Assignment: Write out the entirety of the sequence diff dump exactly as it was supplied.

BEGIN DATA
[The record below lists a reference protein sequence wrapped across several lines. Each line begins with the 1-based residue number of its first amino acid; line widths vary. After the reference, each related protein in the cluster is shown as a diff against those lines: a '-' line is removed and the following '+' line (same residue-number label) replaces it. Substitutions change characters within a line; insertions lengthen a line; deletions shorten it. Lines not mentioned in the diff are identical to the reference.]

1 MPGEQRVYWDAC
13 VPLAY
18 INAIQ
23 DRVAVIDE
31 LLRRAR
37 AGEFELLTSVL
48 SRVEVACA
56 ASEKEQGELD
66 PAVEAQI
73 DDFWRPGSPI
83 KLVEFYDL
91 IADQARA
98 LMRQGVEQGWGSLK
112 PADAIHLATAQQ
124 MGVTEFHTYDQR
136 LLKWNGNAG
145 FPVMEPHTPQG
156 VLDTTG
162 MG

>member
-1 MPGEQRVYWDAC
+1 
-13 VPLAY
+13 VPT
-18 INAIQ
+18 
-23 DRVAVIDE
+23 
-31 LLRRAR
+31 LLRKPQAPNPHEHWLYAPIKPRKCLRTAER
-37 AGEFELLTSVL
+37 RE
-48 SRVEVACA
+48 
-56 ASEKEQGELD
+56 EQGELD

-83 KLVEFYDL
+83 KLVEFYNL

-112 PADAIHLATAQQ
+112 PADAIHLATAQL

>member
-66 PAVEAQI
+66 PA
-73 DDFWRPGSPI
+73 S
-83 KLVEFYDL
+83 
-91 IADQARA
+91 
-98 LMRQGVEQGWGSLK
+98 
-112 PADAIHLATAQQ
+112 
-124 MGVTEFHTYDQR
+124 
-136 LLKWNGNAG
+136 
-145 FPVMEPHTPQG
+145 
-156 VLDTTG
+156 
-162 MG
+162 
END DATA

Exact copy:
[The record below lists a reference protein sequence wrapped across several lines. Each line begins with the 1-based residue number of its first amino acid; line widths vary. After the reference, each related protein in the cluster is shown as a diff against those lines: a '-' line is removed and the following '+' line (same residue-number label) replaces it. Substitutions change characters within a line; insertions lengthen a line; deletions shorten it. Lines not mentioned in the diff are identical to the reference.]

1 MPGEQRVYWDAC
13 VPLAY
18 INAIQ
23 DRVAVIDE
31 LLRRAR
37 AGEFELLTSVL
48 SRVEVACA
56 ASEKEQGELD
66 PAVEAQI
73 DDFWRPGSPI
83 KLVEFYDL
91 IADQARA
98 LMRQGVEQGWGSLK
112 PADAIHLATAQQ
124 MGVTEFHTYDQR
136 LLKWNGNAG
145 FPVMEPHTPQG
156 VLDTTG
162 MG

>member
-1 MPGEQRVYWDAC
+1 
-13 VPLAY
+13 VPT
-18 INAIQ
+18 
-23 DRVAVIDE
+23 
-31 LLRRAR
+31 LLRKPQAPNPHEHWLYAPIKPRKCLRTAER
-37 AGEFELLTSVL
+37 RE
-48 SRVEVACA
+48 
-56 ASEKEQGELD
+56 EQGELD

-83 KLVEFYDL
+83 KLVEFYNL

-112 PADAIHLATAQQ
+112 PADAIHLATAQL

>member
-66 PAVEAQI
+66 PA
-73 DDFWRPGSPI
+73 S
-83 KLVEFYDL
+83 
-91 IADQARA
+91 
-98 LMRQGVEQGWGSLK
+98 
-112 PADAIHLATAQQ
+112 
-124 MGVTEFHTYDQR
+124 
-136 LLKWNGNAG
+136 
-145 FPVMEPHTPQG
+145 
-156 VLDTTG
+156 
-162 MG
+162 